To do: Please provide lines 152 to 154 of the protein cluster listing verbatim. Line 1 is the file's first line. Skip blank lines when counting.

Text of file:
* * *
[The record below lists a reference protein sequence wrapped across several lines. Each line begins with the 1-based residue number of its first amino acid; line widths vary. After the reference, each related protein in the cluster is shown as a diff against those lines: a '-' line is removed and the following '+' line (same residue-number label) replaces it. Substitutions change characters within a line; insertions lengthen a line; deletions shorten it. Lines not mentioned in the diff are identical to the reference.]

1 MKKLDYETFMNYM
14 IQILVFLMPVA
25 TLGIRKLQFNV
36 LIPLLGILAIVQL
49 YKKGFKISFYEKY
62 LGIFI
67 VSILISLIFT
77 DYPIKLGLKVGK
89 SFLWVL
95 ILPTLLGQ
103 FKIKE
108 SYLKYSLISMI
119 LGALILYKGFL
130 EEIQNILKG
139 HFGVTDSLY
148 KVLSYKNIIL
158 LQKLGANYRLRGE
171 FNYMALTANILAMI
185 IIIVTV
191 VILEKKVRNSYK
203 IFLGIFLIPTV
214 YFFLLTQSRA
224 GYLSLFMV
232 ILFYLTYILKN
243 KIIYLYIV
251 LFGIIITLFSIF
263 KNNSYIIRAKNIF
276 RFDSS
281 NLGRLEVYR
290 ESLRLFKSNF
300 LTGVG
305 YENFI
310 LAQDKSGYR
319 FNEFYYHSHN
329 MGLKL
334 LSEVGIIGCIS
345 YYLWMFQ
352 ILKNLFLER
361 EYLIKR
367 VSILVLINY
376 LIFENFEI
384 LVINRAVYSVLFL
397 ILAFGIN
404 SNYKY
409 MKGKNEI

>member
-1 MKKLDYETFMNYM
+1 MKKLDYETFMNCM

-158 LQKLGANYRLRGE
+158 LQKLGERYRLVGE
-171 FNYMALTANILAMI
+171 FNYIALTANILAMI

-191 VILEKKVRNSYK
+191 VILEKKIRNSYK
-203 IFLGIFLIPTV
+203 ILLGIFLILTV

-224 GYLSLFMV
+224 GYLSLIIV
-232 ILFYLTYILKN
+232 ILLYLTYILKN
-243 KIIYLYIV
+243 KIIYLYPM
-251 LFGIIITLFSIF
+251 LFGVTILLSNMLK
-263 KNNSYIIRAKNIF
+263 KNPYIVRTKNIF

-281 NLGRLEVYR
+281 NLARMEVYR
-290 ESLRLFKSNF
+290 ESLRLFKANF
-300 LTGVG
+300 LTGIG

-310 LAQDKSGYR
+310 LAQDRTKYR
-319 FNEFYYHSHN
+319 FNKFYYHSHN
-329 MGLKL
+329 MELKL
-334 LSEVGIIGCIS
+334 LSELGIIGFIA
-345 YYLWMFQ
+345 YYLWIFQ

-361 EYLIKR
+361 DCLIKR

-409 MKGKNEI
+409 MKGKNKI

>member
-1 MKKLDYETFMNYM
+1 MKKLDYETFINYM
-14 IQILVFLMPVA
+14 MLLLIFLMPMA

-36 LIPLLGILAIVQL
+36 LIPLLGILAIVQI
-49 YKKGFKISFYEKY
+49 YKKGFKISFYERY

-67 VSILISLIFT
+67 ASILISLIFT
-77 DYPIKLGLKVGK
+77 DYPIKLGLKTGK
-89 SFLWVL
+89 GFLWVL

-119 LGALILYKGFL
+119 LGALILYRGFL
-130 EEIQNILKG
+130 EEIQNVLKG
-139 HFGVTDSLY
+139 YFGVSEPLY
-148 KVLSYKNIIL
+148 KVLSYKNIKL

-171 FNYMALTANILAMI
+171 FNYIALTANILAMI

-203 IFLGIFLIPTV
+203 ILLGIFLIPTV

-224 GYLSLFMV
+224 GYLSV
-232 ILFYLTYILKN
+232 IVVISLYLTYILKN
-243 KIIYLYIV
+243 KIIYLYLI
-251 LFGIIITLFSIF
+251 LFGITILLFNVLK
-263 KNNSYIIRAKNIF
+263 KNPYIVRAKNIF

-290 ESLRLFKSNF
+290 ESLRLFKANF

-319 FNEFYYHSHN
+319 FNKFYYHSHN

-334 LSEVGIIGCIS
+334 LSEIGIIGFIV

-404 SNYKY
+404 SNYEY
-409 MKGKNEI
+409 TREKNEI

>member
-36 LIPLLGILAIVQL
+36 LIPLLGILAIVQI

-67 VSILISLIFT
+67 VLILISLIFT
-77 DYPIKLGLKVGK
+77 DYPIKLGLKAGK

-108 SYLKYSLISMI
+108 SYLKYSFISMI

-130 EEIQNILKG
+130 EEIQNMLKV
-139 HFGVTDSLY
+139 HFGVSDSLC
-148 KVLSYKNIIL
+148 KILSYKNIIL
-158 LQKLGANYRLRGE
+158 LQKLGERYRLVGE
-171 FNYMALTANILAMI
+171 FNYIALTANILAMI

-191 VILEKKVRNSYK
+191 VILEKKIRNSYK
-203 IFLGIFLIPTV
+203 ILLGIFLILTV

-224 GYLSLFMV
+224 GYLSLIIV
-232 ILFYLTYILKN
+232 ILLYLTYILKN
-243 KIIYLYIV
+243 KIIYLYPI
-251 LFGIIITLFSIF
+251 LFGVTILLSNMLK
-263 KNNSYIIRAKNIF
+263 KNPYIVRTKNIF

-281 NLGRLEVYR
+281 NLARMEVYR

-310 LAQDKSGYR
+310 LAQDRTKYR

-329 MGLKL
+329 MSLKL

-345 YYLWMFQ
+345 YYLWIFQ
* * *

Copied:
-171 FNYMALTANILAMI
+171 FNYIALTANILAMI

-191 VILEKKVRNSYK